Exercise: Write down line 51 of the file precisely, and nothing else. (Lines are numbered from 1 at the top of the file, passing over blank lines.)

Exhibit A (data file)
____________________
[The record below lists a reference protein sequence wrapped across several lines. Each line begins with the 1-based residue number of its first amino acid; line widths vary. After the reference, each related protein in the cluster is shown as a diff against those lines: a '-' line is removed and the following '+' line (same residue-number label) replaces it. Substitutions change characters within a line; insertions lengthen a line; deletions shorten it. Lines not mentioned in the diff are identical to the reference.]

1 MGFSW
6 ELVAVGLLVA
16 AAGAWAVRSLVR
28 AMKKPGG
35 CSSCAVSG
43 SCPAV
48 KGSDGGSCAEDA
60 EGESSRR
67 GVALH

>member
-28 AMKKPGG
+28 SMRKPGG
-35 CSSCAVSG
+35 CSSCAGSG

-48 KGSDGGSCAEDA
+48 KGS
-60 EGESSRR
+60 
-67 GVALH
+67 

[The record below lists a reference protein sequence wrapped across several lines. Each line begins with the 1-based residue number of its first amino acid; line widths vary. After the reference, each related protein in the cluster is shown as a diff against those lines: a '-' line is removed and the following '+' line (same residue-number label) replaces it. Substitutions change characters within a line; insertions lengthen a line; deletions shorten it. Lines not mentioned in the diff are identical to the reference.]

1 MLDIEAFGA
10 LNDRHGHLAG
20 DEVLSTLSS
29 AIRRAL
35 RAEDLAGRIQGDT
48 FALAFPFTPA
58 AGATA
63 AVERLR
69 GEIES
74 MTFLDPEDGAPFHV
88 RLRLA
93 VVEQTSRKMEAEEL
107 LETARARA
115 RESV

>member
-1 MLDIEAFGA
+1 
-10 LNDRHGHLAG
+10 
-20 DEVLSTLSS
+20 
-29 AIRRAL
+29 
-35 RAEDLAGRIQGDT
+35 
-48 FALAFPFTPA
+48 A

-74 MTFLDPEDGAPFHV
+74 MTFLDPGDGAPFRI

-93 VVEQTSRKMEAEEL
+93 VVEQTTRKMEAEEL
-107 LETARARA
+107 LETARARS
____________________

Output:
+74 MTFLDPGDGAPFRI